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The Employee Ownership Update

Corey Rosen

September 17, 2004

(Corey Rosen)

FASB Makes Changes to Equity Compensation Proposal

The Financial Accounting Standards Board (FASB) has made a number of changes to its exposure draft on equity accounting. The most significant of these are:

Valuation Model Made Optional: In the exposure draft, FASB indicated a clear preference that companies use a binomial lattice model to estimate the fair value of an equity award. In general, these models produce a more accurate and somewhat lower value than the Black-Scholes model favored under FAS 123, the existing accounting standard for companies expensing equity awards. Binomial lattice models are complicated to administer and conceptually challenging, however, and many companies complained that implementing them in 2005 would be unrealistic. In response, FASB decided not to express a preference for any valuation model, as long as the model used incorporates six basic variables (the award price, the term of the award, dividend rates, volatility, the risk-free capital rate, and the stock price at grant). Other models besides Black-Scholes and the lattice model, such as Monte Carlo simulations, may also be used.

Vesting: Another complicated procedure proposed in the exposure draft was that valuations of awards with graded vesting (as opposed to cliff vesting) be done on a tranche-specific basis. In other words, if an employee's 100-option grant vested 25% per year, the valuation would treat the first 25% of the shares as a grant vesting in year one, 50% vesting in year two, etc. This calculation would be made at the time of grant for all the tranches. The effect generally is to push more of the cost to the start of the grant. Now FASB has agreed to revert to the rules of FAS 123, which allow a straight-line approach to vesting, resulting in the cost of the grant being spread out more evenly over the vesting period.

Employee stock purchase plans: The exposure draft essentially required all discounts and look-back periods in ESPPs to be treated as an expense. Initially, FASB ruled that companies could avoid a compensation expense for any broad-based stock purchase plans that offered a discount no more than that required by an underwriter for a stock offering. To simplify matters, however, FASB then decided that the discount could simply be 5% or less. This applies only if the plan does not have a look-back feature, however.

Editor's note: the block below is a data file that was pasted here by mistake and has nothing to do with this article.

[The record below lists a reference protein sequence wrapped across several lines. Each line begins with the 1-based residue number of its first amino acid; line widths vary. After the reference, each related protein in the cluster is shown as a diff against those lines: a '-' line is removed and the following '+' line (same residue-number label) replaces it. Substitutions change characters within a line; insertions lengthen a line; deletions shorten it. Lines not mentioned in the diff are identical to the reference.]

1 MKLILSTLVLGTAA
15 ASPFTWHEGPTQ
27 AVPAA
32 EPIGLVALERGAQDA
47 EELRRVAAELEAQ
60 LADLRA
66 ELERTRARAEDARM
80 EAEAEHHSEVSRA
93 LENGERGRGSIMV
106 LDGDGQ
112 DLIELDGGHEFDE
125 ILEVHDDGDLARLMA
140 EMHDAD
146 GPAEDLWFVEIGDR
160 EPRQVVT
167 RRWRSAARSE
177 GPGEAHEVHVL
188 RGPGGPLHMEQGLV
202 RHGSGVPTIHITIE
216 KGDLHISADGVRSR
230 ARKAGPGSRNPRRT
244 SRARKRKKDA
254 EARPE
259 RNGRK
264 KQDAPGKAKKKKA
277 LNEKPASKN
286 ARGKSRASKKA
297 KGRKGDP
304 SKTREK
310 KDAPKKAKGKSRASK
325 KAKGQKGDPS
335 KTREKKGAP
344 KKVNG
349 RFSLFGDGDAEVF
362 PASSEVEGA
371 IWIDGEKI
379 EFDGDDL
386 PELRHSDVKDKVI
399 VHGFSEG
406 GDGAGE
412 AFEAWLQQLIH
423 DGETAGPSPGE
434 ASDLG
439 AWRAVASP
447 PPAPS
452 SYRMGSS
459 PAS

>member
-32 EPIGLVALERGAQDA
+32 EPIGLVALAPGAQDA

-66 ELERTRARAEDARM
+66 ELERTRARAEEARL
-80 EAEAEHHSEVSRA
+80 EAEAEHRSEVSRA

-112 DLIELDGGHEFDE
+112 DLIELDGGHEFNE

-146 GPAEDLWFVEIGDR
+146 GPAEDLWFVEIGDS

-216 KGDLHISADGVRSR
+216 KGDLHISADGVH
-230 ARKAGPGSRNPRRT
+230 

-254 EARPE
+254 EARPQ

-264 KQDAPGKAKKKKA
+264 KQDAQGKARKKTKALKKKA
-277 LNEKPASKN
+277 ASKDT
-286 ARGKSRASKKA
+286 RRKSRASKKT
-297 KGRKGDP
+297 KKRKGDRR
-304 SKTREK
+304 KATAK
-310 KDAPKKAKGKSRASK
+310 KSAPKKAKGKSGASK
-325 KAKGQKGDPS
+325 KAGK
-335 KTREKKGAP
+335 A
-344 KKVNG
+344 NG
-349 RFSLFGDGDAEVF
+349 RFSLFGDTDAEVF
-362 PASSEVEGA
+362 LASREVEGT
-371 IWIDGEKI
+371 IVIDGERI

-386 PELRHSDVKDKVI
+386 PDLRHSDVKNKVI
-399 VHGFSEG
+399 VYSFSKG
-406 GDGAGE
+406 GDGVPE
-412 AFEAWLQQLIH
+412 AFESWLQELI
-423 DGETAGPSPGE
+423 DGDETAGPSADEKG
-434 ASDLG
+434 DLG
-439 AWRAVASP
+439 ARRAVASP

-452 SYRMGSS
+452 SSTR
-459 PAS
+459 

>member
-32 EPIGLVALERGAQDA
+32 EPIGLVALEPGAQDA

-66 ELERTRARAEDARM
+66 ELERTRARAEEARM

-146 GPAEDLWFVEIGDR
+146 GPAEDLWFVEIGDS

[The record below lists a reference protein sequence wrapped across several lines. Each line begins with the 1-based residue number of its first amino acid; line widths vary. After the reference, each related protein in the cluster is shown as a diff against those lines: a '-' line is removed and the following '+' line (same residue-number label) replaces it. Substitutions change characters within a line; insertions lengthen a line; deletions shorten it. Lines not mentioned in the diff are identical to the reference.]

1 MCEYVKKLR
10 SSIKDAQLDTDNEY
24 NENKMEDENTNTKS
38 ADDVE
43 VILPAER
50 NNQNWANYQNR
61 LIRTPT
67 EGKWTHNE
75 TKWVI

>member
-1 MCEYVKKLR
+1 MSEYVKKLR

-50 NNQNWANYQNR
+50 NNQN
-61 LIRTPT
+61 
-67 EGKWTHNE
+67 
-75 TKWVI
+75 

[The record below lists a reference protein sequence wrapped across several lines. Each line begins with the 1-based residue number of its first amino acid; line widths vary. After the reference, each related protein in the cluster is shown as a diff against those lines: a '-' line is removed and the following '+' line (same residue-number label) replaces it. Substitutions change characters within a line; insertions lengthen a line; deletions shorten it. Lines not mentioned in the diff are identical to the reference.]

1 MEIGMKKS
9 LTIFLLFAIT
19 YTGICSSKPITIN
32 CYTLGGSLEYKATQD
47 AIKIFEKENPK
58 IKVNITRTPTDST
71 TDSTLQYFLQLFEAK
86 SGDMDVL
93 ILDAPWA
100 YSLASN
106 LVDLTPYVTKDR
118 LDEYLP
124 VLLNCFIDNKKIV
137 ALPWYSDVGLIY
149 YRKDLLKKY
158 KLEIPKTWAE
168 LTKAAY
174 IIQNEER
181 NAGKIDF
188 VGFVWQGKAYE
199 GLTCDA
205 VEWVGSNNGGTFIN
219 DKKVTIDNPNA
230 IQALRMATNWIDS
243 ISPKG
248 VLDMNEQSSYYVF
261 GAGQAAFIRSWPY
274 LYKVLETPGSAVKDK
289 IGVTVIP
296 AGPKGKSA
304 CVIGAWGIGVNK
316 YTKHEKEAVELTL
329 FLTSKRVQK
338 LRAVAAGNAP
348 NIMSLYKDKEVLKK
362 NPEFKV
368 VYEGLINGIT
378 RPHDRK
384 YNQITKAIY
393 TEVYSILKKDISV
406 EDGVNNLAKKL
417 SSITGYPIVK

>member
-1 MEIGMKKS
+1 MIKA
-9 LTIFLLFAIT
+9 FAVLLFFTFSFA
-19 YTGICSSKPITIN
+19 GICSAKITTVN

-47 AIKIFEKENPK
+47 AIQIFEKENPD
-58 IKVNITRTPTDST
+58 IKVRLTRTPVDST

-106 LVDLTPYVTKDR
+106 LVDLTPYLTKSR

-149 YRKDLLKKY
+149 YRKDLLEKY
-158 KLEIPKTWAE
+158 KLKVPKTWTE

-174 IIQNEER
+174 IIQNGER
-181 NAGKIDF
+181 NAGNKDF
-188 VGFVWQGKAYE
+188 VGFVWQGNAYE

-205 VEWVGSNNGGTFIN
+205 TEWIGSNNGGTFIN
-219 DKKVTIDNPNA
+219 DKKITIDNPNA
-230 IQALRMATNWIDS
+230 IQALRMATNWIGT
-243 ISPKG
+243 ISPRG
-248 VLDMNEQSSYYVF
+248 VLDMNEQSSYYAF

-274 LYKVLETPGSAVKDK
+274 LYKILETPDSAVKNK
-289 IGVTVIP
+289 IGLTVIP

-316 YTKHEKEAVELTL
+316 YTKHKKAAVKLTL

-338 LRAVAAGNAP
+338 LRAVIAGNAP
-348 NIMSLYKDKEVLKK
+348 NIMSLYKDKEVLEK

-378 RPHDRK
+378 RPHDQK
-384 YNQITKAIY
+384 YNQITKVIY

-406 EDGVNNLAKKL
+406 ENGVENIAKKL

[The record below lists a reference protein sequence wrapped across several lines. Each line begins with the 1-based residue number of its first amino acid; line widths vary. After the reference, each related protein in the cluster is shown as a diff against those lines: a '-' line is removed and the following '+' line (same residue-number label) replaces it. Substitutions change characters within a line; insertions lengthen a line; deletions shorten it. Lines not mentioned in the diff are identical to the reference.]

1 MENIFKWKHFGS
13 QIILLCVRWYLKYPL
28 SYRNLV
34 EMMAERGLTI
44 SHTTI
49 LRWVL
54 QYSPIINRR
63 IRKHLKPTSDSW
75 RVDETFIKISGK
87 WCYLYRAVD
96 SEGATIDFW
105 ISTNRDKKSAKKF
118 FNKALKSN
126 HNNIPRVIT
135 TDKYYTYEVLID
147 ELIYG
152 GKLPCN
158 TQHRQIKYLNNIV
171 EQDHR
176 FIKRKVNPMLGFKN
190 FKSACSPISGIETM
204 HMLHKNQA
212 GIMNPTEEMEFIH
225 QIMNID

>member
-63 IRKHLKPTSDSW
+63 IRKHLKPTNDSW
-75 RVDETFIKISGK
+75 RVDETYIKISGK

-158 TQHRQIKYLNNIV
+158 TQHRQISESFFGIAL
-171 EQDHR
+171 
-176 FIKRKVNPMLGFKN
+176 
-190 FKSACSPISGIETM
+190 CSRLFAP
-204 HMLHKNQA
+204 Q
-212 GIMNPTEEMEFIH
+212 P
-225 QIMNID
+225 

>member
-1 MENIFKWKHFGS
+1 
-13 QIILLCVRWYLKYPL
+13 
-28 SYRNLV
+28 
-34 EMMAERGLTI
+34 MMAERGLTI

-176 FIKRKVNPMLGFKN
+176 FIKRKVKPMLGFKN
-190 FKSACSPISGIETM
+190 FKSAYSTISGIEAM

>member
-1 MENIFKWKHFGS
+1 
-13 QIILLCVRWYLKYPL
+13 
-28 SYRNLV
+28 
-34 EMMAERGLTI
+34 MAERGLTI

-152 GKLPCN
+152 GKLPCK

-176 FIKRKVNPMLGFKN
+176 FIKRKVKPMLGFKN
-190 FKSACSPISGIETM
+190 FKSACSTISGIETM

Income Tax Effects: Under the proposal, companies would estimate the income tax effects of options at grant. Thus, if a company expected a deduction on the exercise or grant of an award, it could make an estimate of the value of that at grant and recognize it as a deferred tax asset. If the ultimate deduction were more than expected, the excess would be treated as paid-in capital; if it were less, it would be treated as a tax expense on the income statement. Companies were not happy with that because it would make their future earnings look lower if tax effects were less than expected, while adding to paid-in capital, not income, if they were more. The new ruling reverts to the treatment under FAS 123, which allows the company first to offset any less-than-expected tax deductions against excess benefits previously recognized as paid-in capital. The remainder then would be a tax expense on the income statement. On the cash-flow statement, the excess benefits would be treated as financing cash inflow.

Transitions: Companies can retroactively apply the standards simply by moving their FAS 123 footnote calculations to their income statements.

Company Stock Holds Steady As Percentage of 401(k) Assets

According to a new study of 401(k) account balances, company stock now accounts for 16.4% of all 401(k) assets, about the same as last year, but off its peak of 19% in 1999. The study, "401(k) Plan Asset Allocations, Account Balances, and Loan Activity in 2003," was published in August by the Employee Benefit Research Institute (EBRI) and is a joint project of EBRI and the Investment Company Institute. It looks at 15 million participants in a broad range of companies and is, by far, the definitive resource on this topic. Just less than half the participants in the study were in plans that offered company stock as an investment. About one-third of those employees chose not to invest in company stock at all, 57% had less than 20% in company stock, and 18.3% had more than 50% of their balances in company stock.

Author biography and other columns in this series

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